Fungal names

What is the source of the fungal names used on FRDBI?

 
Over the last couple of years a project has been running to update the list of names held on the UK Species Inventory (UKSI) at the Natural History Museum, London to bring it in line with the fungal names used in Britain on the FRDBI, Kew's Checklist of the British and Irish Basidiomycota and the list of names and the taxonomic opinions on Index Fungorum and Species Fungorum. The UKSI list is the basis of the names used on the new FRDBI, the Biological Records Center iRecord system, the National Biological Network and the Atlases of Living Scotland and Wales. The first complete iteration of this process has just been completed in Autumn 2016 and these names and taxonomy are those shown on the new FRDBI. Future updates to the names will take place at intervals perhaps twice a year. There will be a system in place to allow the speedy entry of new British species onto the system. The system not only includes the species names but also the full taxonomic hierachy to enable searches on families, orders, etc. 
 

What name should I use?

 
Just as in the old FRDBI the new system keeps a permanent record of the name originally entered for the specimen even if was many years ago and is no longer used. Alongside this is a link to what is currently thought by taxonomists to be the current name for this species. This latter name can change regularly over time due to a variety of reasons and could continue to do so into the future. The only name in the record that is sacrosanct and never changes is the original name given to the specimen. The question that needs to be answered is what did the original person naming the specimen mean by the name they gave it. The person will have matched the specimen to a description in a specific publication(s) or a concept that they had in mind. It would be useful if not essential to know what that description or concept was. Thus specifying the source of the description ie book or publication or a fullest description of the specimen that was possible at the time is required. This makes it clear to anyone in the future what was found. The new FRDBI makes it easy to select one of 200 currently used publications or a space to enter anything that is not present. This might sound over the top but many books used by field mycologist have examples where the name does not match the description or photograph and just entering a name would give a false account of what was found.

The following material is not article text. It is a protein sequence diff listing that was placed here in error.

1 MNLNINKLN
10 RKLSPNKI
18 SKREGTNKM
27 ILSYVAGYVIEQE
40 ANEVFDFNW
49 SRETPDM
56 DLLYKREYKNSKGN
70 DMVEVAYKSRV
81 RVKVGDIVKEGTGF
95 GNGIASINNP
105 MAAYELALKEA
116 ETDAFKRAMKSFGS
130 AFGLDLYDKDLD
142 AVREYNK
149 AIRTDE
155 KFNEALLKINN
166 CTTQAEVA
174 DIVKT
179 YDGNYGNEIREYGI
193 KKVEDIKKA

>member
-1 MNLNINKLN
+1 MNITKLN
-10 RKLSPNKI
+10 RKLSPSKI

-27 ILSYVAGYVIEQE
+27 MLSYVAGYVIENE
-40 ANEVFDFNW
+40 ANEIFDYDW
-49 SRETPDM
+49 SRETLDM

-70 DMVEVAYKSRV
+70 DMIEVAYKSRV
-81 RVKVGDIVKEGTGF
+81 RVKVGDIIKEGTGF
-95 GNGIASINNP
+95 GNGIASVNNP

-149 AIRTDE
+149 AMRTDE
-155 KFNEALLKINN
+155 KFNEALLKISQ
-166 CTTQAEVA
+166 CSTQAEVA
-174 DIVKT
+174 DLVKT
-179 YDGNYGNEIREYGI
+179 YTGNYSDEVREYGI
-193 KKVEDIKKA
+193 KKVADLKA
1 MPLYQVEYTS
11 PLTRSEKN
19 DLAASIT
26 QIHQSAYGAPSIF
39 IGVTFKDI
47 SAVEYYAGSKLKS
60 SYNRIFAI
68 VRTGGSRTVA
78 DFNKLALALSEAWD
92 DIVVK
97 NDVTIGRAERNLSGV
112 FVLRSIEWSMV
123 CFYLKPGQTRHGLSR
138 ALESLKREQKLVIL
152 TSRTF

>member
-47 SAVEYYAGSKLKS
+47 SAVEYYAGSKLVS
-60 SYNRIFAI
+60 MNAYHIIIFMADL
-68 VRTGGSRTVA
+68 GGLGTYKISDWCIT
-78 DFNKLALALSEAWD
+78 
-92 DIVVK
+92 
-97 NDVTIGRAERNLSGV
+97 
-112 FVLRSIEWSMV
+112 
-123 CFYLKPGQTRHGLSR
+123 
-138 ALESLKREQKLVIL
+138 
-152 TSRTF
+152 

Problem scenario: A book has a description of Genusname1 speciesname1. Later it is decided that this should now be called Genusname2 speciesname2 because an older name has been found to be published and has precendence. Later still DNA shows that this really is two species that with retrospect can be found to have minor morphological differences Genusname2 speciesname3 and Genusname2 speciesname2, the latter matching the orginal description of Genusname2 speciesname2 using the new subtle differences. The question now is what species was the original record?  It maybe that looking at the original descriptions of Genusname1 speciesname1 it can be seen that it matches Genusname2 speciesname3. Thus if the original record had been entered as Genusname2 speciesname2 without looking at that description because that was the 'latestname' then it would have been incorrectly assigned. If however it was recorded as Genusname1 speciesname1 along with the source of the description it could now be correctly assigned.
 
Misdetermination: I have assumed that the specimen has not been incorrectly matched to the description in the above. When the original determination was incorrect and review of the record /specimen / description / photos etc makes it clear that it was misdetermined and was an entirely different species then the name given by the recorder can be changed BUT the previous assigned name is put in an audit trail in the new FRDBI and can be seen easily on the full record. This are never lost. The misdetermination maybe because the determiner misinterpreted the description or because the publication was incorrect, by assigning a different species description / photo to the name. Recording the publication used would highlight the error in this latter case allowing it to be corrected.
 
Bottom line: The best name to pick is the name in a book / publication that most closely matches your specimen along with the name of that publication even if it is not the latest name.